Abandonment vs. Dissolution of the Entity
If the business of the LLC or corporation has been wound up, it is advisable to file for dissolution as soon as possible. There are a number of advantages to dissolving formally. The most immediate advantage is that the obligation to file annual statements and tax returns ends! Ignoring the statutory requirements and letting the state suspend the LLC or corporation (sometimes referred to as the “poor man’s dissolution”) is a bad idea. The president of the corporation has a statutory obligation to see that the tax returns of a corporation are filed, and failure to do so can personally expose the president to a penalty of $5,000 per year. Furthermore, the failure to dissolve formally can have consequences not intended or foreseen at the time the entity is abandoned.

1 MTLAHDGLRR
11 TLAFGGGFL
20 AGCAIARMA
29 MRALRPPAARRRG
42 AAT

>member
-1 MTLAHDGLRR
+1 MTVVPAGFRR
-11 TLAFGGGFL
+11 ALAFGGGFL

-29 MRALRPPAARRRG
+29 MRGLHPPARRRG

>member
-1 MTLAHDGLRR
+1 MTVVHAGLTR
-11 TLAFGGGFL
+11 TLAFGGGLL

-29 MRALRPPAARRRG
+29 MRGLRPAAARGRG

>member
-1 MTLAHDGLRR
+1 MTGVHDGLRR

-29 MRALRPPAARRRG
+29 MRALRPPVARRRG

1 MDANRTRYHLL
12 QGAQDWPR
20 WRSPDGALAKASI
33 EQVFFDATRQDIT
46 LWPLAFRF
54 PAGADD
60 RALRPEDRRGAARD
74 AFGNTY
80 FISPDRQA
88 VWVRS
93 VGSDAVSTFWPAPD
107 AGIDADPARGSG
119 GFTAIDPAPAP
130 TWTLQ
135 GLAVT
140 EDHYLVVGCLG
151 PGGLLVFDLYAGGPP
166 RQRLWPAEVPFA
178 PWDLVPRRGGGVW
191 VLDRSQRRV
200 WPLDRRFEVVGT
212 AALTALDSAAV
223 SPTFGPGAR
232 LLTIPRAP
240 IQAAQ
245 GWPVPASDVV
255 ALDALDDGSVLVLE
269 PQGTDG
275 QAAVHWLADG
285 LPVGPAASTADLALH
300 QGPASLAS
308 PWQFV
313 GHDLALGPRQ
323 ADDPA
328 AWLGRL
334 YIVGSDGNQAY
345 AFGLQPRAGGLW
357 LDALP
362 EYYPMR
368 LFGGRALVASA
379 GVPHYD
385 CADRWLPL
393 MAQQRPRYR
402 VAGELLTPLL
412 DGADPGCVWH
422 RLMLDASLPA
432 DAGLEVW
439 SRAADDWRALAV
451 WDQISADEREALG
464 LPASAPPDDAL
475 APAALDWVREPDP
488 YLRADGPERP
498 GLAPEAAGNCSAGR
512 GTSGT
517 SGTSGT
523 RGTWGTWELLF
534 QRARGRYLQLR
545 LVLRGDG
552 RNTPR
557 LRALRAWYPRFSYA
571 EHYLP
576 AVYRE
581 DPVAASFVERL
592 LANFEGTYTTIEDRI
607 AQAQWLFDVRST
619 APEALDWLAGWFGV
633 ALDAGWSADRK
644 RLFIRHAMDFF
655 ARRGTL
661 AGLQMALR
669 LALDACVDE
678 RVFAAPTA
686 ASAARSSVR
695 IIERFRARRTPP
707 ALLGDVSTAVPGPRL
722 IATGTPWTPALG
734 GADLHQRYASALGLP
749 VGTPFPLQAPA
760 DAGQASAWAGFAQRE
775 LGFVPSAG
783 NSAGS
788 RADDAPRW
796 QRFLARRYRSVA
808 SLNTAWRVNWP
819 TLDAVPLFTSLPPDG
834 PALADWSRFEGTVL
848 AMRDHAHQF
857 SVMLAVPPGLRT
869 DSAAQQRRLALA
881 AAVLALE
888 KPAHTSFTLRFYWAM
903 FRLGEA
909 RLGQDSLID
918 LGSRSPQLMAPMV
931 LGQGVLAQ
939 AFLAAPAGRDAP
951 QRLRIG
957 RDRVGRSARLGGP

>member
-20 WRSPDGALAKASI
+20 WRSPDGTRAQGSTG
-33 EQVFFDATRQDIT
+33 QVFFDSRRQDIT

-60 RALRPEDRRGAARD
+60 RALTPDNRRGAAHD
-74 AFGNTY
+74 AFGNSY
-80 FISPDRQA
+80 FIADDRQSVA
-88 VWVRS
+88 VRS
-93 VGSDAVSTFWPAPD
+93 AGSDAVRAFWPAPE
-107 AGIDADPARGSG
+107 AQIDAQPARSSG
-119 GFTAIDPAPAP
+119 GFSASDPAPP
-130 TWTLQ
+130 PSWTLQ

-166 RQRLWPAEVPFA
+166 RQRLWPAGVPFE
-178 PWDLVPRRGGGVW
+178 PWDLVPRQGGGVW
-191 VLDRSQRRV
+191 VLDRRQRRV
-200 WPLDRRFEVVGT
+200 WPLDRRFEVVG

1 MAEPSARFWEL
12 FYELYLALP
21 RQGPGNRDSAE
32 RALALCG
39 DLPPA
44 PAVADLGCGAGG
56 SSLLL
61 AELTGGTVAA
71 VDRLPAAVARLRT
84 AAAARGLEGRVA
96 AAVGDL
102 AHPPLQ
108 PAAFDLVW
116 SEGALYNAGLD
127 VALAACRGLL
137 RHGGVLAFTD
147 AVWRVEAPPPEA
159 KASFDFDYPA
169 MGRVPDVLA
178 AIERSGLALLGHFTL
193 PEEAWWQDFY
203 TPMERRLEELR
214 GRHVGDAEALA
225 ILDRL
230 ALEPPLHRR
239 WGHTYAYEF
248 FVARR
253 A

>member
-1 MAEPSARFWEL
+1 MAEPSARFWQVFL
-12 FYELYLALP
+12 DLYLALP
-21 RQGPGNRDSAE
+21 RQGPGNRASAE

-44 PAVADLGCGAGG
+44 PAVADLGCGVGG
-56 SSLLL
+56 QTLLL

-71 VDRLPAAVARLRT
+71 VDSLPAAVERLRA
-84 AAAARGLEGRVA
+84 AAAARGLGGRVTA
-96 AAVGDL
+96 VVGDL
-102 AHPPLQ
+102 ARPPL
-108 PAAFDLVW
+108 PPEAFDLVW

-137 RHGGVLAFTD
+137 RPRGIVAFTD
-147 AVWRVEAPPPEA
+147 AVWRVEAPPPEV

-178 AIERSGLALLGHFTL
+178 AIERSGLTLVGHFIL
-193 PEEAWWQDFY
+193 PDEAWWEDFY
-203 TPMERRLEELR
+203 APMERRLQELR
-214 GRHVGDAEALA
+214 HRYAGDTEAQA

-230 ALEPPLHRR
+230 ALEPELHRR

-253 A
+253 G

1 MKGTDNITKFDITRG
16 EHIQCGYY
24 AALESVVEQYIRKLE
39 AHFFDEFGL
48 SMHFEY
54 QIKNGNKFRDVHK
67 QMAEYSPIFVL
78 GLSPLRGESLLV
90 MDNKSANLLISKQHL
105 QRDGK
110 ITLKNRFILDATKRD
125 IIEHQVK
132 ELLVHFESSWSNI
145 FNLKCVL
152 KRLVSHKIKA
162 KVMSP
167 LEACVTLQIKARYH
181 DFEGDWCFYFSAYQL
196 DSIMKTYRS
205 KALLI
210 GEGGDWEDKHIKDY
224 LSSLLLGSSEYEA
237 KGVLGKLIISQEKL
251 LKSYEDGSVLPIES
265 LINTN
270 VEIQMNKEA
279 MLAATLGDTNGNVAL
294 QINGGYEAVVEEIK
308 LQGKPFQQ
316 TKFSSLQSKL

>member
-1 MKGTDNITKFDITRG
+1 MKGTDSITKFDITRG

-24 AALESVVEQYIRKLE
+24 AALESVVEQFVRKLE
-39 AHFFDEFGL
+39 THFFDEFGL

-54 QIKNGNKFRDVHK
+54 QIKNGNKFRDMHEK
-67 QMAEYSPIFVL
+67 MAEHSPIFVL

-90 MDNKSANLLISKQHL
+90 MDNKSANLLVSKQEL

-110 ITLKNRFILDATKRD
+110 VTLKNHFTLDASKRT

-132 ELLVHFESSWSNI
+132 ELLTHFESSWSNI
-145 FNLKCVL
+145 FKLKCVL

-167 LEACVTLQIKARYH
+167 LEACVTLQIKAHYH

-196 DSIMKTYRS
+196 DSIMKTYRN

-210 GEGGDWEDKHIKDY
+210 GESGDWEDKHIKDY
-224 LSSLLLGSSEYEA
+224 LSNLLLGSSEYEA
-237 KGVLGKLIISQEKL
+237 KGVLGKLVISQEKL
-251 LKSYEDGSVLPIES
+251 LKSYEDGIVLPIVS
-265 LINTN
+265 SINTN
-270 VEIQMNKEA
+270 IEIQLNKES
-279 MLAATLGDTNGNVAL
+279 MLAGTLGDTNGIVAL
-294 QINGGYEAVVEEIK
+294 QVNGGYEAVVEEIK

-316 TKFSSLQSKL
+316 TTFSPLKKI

Richard Burt has experience in helping business entities wind up and dissolve. If you have a California LLC or corporation that has gone out of business or is about to do so, call or email Mr. Burt for professional assistance in dissolving the entity and minimizing the exposure of personal assets to the claims of creditors of the LLC or corporation.
For answers to your questions about suspension of corporate powers in California, contact Richard G. Burt, Attorney and Counselor at Law.